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NBA 2016-2017 Season Thread - Page 381

post #5701 of 27340
Quote:
Originally Posted by LawrenceMD View Post

^^ but tyson chandler clogs the lane if amare tries to drop after the pick.
the suns didn't run pick and roll using amare+nash+another big man successfully - I remember shaq just clogging the lane whenever STAT would drop... to the point that shaq became a black hole/road block during his suns years.
what they could do is have chandler stand near the rim on the baseline and have amare reverse the pick and roll where he pops out and waits for a dump off pass then slashes, or pops out and shoots the 15-18ft jumper. Lin still has the option of slashing.
the sad/obvious part is how Melo has no part of this equation being successful what so ever.

That is true. But let's be honest, Amare is not what he was when he played for the Suns. Back then he was the second coming of Shawn Kemp and was Blake Griffin before Balke Griffin was Blake Griffin.

He is now more a pop and shoot PF and has great range. Lin loves to be aggressive and get those layups. Either the big switching to help has to be quick or Lin can kick it to Amare for 15-18 ft jumpshot over the much smaller guard. This will still be a deadly p-n-r. And it looks like Lin has done well with Tyson with the p-n-r, where Tyson is the aggressor and Lin stays up top to pop j's.

D'Antoni found his savior in Lin.
post #5702 of 27340
Quote:
Originally Posted by embowafa View Post

I thought the handshake was them reading a textbook since they went to the Stanford of the East and Harvard of the West.
I'm more disappointed in Fields' shitty taste in furniture.

well instead of SF they spend all their time playing ball and ballin
post #5703 of 27340
Quote:
Originally Posted by thekunk07 View Post

It's not really subjective, he isn't a very good ball player. Is a very good scorer, that's it. you just said you didn't even re-start watching basketball until a few days ago and I am forced to watch every game so let's go on my opinion.

tell you what, 'll decline your generous offer and stick with "not great" instead of "isn't a very good ball player." maybe it's just a question of semantics but to my eye "isn't a very good ball player" means you'd trade him for warm bodies to cut in order to generate cap room, or someone who you'd swap for Najera and think you won the trade. i actually do think he's a very good ball player, but i wonder if he's one of those whose style of play all but guarantees you don't win anything.

ps you're misinterpreting "few days ago;" as i said i missed about a week. i've had the NBA league pass since the beginning of the season, and use it. why is it you're forced to watch? your job? or is it like when there's a car accident and you can't look away (i'm thinking Knucks in particular here).
post #5704 of 27340
Quote:
Originally Posted by NorCal View Post

Lin and Rubio are both big and strong. Lin is 6-3 200, and Rubio is 6-4 180. Not exactly small at the point.

not exactly small, but not exactly towering either. except maybe standing next to Barea. to my eye Rubio doesn't really look that quick, although maybe that means he's also "deceptively quick".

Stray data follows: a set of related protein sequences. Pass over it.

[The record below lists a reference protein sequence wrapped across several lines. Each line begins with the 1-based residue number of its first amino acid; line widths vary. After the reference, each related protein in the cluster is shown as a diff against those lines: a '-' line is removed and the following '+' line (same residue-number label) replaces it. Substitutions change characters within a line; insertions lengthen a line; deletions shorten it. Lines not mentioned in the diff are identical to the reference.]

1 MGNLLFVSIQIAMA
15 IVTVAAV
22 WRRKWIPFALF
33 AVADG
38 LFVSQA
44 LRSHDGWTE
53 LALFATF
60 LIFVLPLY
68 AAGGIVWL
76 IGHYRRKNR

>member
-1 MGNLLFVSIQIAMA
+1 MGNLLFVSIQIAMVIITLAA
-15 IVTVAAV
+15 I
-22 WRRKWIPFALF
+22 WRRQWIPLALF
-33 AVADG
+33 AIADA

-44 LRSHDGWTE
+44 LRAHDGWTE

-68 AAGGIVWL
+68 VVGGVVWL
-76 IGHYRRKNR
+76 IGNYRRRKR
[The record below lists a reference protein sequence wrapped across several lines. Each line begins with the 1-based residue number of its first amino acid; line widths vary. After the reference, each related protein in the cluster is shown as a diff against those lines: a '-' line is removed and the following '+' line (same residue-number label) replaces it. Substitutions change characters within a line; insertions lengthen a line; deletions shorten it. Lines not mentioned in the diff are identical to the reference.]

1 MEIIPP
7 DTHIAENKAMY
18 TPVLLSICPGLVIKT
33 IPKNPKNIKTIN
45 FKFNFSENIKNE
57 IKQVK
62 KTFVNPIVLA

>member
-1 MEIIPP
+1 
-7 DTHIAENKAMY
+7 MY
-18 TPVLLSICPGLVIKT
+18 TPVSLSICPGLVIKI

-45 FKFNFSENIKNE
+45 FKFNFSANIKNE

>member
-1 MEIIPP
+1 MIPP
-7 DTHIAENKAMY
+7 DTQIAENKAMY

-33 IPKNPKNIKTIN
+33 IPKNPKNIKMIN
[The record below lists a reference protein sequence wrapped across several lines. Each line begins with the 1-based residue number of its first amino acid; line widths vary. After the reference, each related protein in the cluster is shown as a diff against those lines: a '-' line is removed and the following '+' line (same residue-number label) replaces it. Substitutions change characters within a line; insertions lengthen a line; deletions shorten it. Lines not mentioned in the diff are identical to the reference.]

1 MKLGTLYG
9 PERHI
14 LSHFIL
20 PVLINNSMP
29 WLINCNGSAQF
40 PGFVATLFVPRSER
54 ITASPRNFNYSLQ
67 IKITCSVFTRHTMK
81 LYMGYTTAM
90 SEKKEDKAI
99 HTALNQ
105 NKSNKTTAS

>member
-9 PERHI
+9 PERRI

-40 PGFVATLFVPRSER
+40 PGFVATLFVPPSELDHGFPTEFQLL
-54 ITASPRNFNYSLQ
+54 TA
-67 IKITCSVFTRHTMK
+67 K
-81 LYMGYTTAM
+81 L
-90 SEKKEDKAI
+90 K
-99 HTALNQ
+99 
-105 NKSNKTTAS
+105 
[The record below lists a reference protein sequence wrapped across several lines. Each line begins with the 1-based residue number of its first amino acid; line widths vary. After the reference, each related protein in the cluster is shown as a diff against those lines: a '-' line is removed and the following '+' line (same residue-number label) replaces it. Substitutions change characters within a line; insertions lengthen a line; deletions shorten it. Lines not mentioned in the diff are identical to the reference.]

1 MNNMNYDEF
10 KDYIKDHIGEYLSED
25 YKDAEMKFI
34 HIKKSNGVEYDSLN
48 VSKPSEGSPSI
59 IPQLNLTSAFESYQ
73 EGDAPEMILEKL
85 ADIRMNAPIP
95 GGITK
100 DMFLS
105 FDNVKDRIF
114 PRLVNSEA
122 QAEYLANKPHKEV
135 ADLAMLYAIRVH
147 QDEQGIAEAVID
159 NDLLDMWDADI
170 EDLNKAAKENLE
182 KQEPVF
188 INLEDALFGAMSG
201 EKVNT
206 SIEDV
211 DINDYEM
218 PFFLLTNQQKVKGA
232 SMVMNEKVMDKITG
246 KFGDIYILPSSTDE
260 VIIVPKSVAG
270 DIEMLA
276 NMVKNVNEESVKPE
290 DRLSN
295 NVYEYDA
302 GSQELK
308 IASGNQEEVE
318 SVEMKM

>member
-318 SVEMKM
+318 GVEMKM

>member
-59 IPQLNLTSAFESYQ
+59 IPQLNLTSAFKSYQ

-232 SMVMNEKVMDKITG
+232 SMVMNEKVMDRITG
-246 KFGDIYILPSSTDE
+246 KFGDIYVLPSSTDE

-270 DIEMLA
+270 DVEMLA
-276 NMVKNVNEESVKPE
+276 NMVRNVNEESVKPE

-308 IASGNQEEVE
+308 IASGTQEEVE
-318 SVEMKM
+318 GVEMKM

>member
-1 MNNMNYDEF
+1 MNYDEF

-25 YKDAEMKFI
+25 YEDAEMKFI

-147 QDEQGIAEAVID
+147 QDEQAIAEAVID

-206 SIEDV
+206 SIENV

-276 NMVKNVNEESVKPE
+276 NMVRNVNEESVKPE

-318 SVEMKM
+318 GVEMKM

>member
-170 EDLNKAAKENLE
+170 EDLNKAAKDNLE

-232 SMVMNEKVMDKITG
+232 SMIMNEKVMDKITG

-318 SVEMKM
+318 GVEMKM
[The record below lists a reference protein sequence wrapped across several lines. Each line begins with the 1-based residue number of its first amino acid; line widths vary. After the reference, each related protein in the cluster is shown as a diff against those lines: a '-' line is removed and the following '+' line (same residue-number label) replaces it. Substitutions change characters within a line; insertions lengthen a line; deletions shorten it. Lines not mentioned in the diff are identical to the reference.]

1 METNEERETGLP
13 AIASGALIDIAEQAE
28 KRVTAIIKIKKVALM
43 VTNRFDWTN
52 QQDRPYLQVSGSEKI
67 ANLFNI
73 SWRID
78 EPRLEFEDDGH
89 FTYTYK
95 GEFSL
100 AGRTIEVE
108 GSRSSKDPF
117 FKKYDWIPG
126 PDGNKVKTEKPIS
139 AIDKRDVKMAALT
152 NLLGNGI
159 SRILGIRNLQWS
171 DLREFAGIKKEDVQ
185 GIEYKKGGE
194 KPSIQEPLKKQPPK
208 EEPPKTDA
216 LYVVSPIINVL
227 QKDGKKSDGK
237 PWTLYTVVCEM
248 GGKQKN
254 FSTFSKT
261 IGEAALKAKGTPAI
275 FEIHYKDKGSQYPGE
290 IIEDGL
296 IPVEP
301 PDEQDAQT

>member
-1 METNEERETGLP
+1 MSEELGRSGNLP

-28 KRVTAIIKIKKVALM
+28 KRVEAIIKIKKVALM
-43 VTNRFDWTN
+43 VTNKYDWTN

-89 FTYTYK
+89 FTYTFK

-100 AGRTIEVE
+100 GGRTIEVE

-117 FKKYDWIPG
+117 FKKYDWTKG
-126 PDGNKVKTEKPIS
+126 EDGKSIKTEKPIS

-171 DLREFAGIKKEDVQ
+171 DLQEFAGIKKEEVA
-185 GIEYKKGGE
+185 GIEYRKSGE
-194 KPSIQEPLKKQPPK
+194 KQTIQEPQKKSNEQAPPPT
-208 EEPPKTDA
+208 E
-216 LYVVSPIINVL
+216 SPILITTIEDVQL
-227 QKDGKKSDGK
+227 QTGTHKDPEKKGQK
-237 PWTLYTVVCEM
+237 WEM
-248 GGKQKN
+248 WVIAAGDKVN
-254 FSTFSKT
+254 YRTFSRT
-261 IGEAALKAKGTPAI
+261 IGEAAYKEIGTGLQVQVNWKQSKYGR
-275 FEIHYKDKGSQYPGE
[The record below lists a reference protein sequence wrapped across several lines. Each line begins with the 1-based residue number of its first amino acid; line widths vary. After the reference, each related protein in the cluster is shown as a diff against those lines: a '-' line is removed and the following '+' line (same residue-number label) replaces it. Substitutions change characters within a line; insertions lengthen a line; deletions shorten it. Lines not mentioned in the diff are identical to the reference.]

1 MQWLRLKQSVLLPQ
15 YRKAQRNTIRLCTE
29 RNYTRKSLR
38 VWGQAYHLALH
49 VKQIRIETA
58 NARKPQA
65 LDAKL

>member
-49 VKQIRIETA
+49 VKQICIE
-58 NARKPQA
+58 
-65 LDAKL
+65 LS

post #5705 of 27340
Quote:
Originally Posted by zeusbheld View Post

not exactly small, but not exactly towering either. except maybe standing next to Barea. to my eye Rubio doesn't really look that quick, although maybe that means he's also "deceptively quick".

Very similar to "Nash quickness". Just smart bball IQ to get by defenders.
post #5706 of 27340
Quote:
Originally Posted by embowafa View Post

I thought the handshake was them reading a textbook since they went to the Stanford of the East and Harvard of the West.
I'm more disappointed in Fields' shitty taste in furniture.

The upside is that maybe, just maybe, he won't be bankrupt at 42 years old like most NBAers.
post #5707 of 27340
Just read Allen Iverson's bank account was seized because he couldn't pay jeweler $860k bill.

Allen Iverson Has No Answer To Financial Woes

And the dude made $154 million from NBA contracts, not including endorsements.
post #5708 of 27340
Thread Starter 
It's also crazy because he signed a lifetime endorsement with Reebok so you would think he'd be set for life but nope. Really not sure if I should feel bad for him though.

http://www.sbnation.com/nba/2012/1/31/2761217/the-tragedy-of-allen-iverson
Quote:
The Tragedy Of Allen Iverson


After a judge garnished Allen Iverson's bank account to pay a debt, it became clearer that his tragedy is coming full circle. And that's heartbreaking to someone who grew up at the peak of his stardom.



Jan 31, 2012 - From the second the NBA leftAllen Iverson, I wondered what in the world he would do without basketball. It seems "paying his bills" wasn't on his to-do list.

The gumshoes at TMZ say Iverson's bank account has been garnished to pay an exorbitant jewelry bill. Per American custom, that's brought out snickers and finger wagging. Iverson made over $150 million, according to basketball-reference.com. Now, he's 36-years-old and can't even come up with the money to pay for bling he's too old to wear.

People laugh when rich folks struggle. In this case, I see two levels of tragedy. There's the predictability of it all. Even the best adjusted athletes have a million factors to fight when their careers are done, from divorces to simply trying to fill the hours of each day without practices and games. Plus, athletes, figurative lottery winners, are like the literal ones -- they often find a way to blow all their cash.